A semi-acoustic guitar or hollow-body electric is a type of electric guitar that originates from the 1930s. It has one or more electric pickups; this is not the same as an acoustic-electric guitar, an acoustic guitar with the addition of pickups or other means of amplification, added by either the manufacturer or the player. In the 1930s guitar players and manufacturers were attempting to increase the overall volume of the guitar, which had a hard time competing in loudness with other instruments—especially in large orchestras and jazz bands; this led makers to try a series of designs that focused on amplifying a guitar electrically through a loudspeaker. In 1936, Gibson made their first production run of electric guitars; these guitars, known as ES-150s were the first manufactured semi-acoustic guitars. Gibson based them on a standard production archtop, with f holes on the face of the guitar's soundbox; this model resembled traditional jazz guitars. The soundbox on the guitar let limited sound emit from the hollow body of the guitar.
These guitars, could be electrically amplified via a Charlie Christian pickup, a magnetic single-coil pickup that converted the energy of the vibrating strings into an electrical signal. The clear sound of the pickups made the ES series popular with jazz musicians; the first semi-acoustic guitars are thought of as an evolutionary step in the progression from acoustic guitars to full electric models. However, Gibson made the ES-150 several years after Rickenbacker made the first solid-body electric guitar; the ES series was an experiment the Gibson company used to test the potential success of electric guitars. The experiment was a successful financial venture, the ES series is referred to as the first successful electric guitar; the ES-150 was followed by the ES-250 a year in what became a long line of semi acoustics for the Gibson company. In 1949 Gibson released two new models: the ES-175 and ES-5; these guitars came standard with built-in electric pickups and are considered the first electric semi-acoustic guitars.
Prior models were not built with pickups. As the production and popularity of solid body electric guitars increased, there was still a market of guitar players who wanted to have the traditional look associated with the semi-acoustic guitars of the 1930s but wanted the versatility and comfort of new solid body guitars. Several models, including the ES-350T by Gibson, were made in the 1950s to accommodate this growing demand by including a more comfortable version of the archtop model. Gibson and other makers followed these variations with an new type of guitar that featured a block of solid wood between the front and back sections of the guitars cutaway; this guitar still functioned acoustically, but had a smaller resonant cavity inside, which makes less sound emit from the f holes. Gibson first manufactured this variant in 1958, it is referred to as a semi-hollow body guitar, because of the smaller, less open body. Rickenbacker began making semi-acoustic guitars in 1958; when the company changed ownership in 1954, they hired Roger Rossmiesl.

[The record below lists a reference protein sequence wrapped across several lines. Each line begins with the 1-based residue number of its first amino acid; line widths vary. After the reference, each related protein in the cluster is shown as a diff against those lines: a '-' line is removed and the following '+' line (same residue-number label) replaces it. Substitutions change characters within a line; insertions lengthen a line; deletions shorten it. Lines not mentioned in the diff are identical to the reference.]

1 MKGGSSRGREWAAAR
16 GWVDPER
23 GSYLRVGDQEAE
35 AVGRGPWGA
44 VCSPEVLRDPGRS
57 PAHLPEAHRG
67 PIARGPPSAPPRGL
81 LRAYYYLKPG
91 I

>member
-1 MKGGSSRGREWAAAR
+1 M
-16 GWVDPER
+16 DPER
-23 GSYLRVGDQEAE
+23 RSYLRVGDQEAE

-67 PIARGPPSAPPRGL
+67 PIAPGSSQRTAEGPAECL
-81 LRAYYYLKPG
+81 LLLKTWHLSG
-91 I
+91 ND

He developed the 300 series for Rickenbacker, a wide semi-acoustic that did not use a traditional f hole. Rather it used a sleeker dash hole on one side of the guitar, the other side had a large pickguard; this model boasted a modern design with a unique Fireglo finish. It became one of Rickenbacker's most popular series and became a strong competitor to Gibson's models. In addition to the main model variants of the guitar, Gibson made several small changes to the guitar, including a laminated top for the ES-175 model and mounted top pickups for general use on all their models, as opposed to Charlie Christian models from the 1930s. While Gibson provided many of the innovations in semi-acoustic guitars from the 1930s to the 1950s, there were various makes by other companies including a hollow archtop by Gretsch; the 6120 model by Gretsch became popular as a rockabilly model despite having no technical differences from Gibson models. Rickenbacker was a prominent maker of the semi-hollow body guitar.